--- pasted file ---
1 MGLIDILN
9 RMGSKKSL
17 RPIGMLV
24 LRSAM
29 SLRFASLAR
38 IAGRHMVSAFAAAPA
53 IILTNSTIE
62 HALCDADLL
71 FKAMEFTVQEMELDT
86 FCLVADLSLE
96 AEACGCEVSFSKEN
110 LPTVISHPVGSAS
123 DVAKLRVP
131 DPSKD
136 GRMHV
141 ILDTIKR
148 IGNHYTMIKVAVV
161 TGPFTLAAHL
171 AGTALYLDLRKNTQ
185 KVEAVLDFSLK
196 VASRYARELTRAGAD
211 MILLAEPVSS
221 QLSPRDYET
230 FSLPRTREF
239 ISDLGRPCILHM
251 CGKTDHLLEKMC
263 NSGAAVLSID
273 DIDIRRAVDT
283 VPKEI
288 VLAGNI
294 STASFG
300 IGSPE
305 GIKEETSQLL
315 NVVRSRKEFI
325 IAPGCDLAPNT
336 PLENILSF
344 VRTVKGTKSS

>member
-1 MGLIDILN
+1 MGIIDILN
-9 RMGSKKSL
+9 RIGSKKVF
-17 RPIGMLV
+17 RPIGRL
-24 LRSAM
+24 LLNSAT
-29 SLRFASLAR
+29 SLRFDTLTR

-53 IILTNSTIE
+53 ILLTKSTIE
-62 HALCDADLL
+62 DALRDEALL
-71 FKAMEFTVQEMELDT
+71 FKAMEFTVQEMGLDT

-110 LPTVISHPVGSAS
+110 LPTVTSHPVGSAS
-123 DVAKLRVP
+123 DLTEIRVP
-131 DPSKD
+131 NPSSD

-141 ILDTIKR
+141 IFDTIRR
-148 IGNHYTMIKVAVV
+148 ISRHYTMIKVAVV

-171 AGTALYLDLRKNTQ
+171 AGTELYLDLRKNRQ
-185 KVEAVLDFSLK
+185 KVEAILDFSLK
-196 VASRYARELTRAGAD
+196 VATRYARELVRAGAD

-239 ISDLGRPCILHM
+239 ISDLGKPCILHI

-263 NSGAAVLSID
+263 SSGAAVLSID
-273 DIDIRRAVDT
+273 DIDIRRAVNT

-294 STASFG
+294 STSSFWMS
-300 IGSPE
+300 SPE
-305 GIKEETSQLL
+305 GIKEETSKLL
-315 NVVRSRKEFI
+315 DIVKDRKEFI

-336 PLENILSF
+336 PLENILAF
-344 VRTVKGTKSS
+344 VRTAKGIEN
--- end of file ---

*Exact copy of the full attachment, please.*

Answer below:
1 MGLIDILN
9 RMGSKKSL
17 RPIGMLV
24 LRSAM
29 SLRFASLAR
38 IAGRHMVSAFAAAPA
53 IILTNSTIE
62 HALCDADLL
71 FKAMEFTVQEMELDT
86 FCLVADLSLE
96 AEACGCEVSFSKEN
110 LPTVISHPVGSAS
123 DVAKLRVP
131 DPSKD
136 GRMHV
141 ILDTIKR
148 IGNHYTMIKVAVV
161 TGPFTLAAHL
171 AGTALYLDLRKNTQ
185 KVEAVLDFSLK
196 VASRYARELTRAGAD
211 MILLAEPVSS
221 QLSPRDYET
230 FSLPRTREF
239 ISDLGRPCILHM
251 CGKTDHLLEKMC
263 NSGAAVLSID
273 DIDIRRAVDT
283 VPKEI
288 VLAGNI
294 STASFG
300 IGSPE
305 GIKEETSQLL
315 NVVRSRKEFI
325 IAPGCDLAPNT
336 PLENILSF
344 VRTVKGTKSS

>member
-1 MGLIDILN
+1 MGIIDILN
-9 RMGSKKSL
+9 RIGSKKVF
-17 RPIGMLV
+17 RPIGRL
-24 LRSAM
+24 LLNSAT
-29 SLRFASLAR
+29 SLRFDTLTR

-53 IILTNSTIE
+53 ILLTKSTIE
-62 HALCDADLL
+62 DALRDEALL
-71 FKAMEFTVQEMELDT
+71 FKAMEFTVQEMGLDT

-110 LPTVISHPVGSAS
+110 LPTVTSHPVGSAS
-123 DVAKLRVP
+123 DLTEIRVP
-131 DPSKD
+131 NPSSD

-141 ILDTIKR
+141 IFDTIRR
-148 IGNHYTMIKVAVV
+148 ISRHYTMIKVAVV

-171 AGTALYLDLRKNTQ
+171 AGTELYLDLRKNRQ
-185 KVEAVLDFSLK
+185 KVEAILDFSLK
-196 VASRYARELTRAGAD
+196 VATRYARELVRAGAD

-239 ISDLGRPCILHM
+239 ISDLGKPCILHI

-263 NSGAAVLSID
+263 SSGAAVLSID
-273 DIDIRRAVDT
+273 DIDIRRAVNT

-294 STASFG
+294 STSSFWMS
-300 IGSPE
+300 SPE
-305 GIKEETSQLL
+305 GIKEETSKLL
-315 NVVRSRKEFI
+315 DIVKDRKEFI

-336 PLENILSF
+336 PLENILAF
-344 VRTVKGTKSS
+344 VRTAKGIEN